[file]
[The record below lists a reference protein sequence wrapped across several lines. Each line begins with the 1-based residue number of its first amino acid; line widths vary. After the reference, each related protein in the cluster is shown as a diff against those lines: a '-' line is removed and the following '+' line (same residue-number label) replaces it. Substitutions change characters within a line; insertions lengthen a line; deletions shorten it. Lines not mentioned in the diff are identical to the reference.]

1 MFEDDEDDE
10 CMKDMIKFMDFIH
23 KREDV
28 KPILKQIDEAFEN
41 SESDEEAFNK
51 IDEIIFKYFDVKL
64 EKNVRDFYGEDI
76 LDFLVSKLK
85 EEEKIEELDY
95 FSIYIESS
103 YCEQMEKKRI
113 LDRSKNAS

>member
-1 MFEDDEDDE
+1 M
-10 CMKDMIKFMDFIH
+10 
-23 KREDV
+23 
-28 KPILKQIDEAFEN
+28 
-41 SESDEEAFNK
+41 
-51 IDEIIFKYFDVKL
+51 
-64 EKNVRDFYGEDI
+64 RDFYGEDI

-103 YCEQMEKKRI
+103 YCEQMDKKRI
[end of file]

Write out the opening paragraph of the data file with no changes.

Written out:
[The record below lists a reference protein sequence wrapped across several lines. Each line begins with the 1-based residue number of its first amino acid; line widths vary. After the reference, each related protein in the cluster is shown as a diff against those lines: a '-' line is removed and the following '+' line (same residue-number label) replaces it. Substitutions change characters within a line; insertions lengthen a line; deletions shorten it. Lines not mentioned in the diff are identical to the reference.]